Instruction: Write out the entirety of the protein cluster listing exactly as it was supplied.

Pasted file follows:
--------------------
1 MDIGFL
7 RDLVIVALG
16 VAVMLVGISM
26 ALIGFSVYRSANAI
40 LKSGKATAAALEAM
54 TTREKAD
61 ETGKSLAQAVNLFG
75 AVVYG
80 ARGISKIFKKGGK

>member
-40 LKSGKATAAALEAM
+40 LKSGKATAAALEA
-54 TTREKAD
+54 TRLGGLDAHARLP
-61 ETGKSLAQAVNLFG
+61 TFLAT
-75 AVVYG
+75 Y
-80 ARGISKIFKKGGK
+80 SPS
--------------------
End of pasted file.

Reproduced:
1 MDIGFL
7 RDLVIVALG
16 VAVMLVGISM
26 ALIGFSVYRSANAI
40 LKSGKATAAALEAM
54 TTREKAD
61 ETGKSLAQAVNLFG
75 AVVYG
80 ARGISKIFKKGGK

>member
-40 LKSGKATAAALEAM
+40 LKSGKATAAALEA
-54 TTREKAD
+54 TRLGGLDAHARLP
-61 ETGKSLAQAVNLFG
+61 TFLAT
-75 AVVYG
+75 Y
-80 ARGISKIFKKGGK
+80 SPS